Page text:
The total margin for error in a board, as represented herein by the degree of shift allowed between the pads 10b and 16b of FIG. 4, includes and anticipates errors resulting from drill wander, the drill starting point, the preciseness of the circuitization of the various foils and other errors which creep in during the manufacturing process. Since most if not all of the other factors cannot be further accommodated with present day technology, the registration error arising from the excessive cycling of epoxy glass layers beyond their TG is the aspect of fabrication which must be corrected. In other words, the misregistration resulting from the excessive cycling of a power core beyond its glass transition temperature is the correctable factor which causes the board to be rejected.
Such correction or compensation is achieved in accordance with the present invention by fabricating certain of the pre-preg sheets from an epoxy glass combination which has a relatively high glass transition temperature. One material which can be used for this purpose is Polyimide, which can be purchased under the tradename KERAMID-601 (a trademark of Rhodia Incorporated). Polyimide has a glass transition temperature of 280° Centigrade. Another resin material which might be used for this purpose is TRIAZINE TA (manufactured by Mobay Chemical Company) which has a glass transition temperature greater than 250° Centrigrade. Yet another resin material suitable for purposes of the present invention is XYLOK 235C (a trademark of the Ciba-Geigy Company) which also has a glass transition temperature in excess of 250° Centrigrade.
If any of these materials are used, for example, in fabricating pre-preg sheets which are then used to form a power core 10', as shown in FIG. 5, such a core would be cured at a temperature in excess of 250° Centigrade. Note that it will make no difference in practicing the present invention whether the pre-preg sheets 10' are uncured or partially cured prior to being fully cured. In a similar manner, all of the other epoxy glass layers or power cores used in the board 28' and which experience temperature cycles above the 170° Centigrade curing temperature for the typical resin used in the prior art fabrication format, will not exceed their glass transition temperature. This is because the power core 10', once fully cured, is not raised above 170° Centigrade during the remainder of the fabrication process for the total printed circuit board. As shown in FIG. 5, the buried power cores or epoxy glass layers which would normally see multiple transitions beyond their TG would be formed from a resin impregnated material having a significantly higher glass transition temperature. It is expected that this method could also be applied and extended so that instead of two different resin materials as proposed above, three could be used thereby providing even tighter control of the registration problem as might be required by a particular design. Thus, a first power core could be fabricated from a resin impregnated glass cloth or other suitable heat curable material having a rather high TG, a second layer of a suitable heat curable composite having a moderate TG could be sandwiched around the first layer and a final layer of a suitable heat curable composite having a TG which is relatively low could then be employed. Then, each layer could be fully and completely cured without affecting any previously cured layers and with minimal, if any, misregistration. Layers of appropriate metal foil could be interspersed between layers of or sandwiched about the power core as needed and bonded thereto as described above.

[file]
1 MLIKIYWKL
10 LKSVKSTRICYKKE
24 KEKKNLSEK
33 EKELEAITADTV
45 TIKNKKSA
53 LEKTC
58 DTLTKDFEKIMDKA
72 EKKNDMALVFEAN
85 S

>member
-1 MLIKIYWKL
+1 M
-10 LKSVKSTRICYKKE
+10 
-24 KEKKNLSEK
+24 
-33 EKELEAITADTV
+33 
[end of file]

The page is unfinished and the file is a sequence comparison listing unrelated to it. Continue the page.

While the present invention has been described in the context of the preferred embodiment thereof, it will be readily apparent to those skilled in the art that other modifications and variations can be made therein without departing from the spirit or scope of the present invention. Accordingly, it is not intended that the present invention be limited to the specifics of the foregoing description of the preferred embodiment, but rather as being limited only by the scope of the invention as defined in the claims appended hereto.
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|U.S. Classification||156/307.1, 428/212, 428/901, 156/330, 174/259, 156/307.7, 428/416, 428/415, 156/182|
|International Classification||B29C70/34, H05K3/46|
|Cooperative Classification||Y10T428/31522, Y10T428/31518, H05K2201/0355, B29C2791/001, Y10T428/24942, B29L2031/3425, H05K2201/09309, H05K2203/061, B29C70/34, H05K3/4688, B29K2105/24, Y10S428/901|
|European Classification||H05K3/46G, B29C70/34|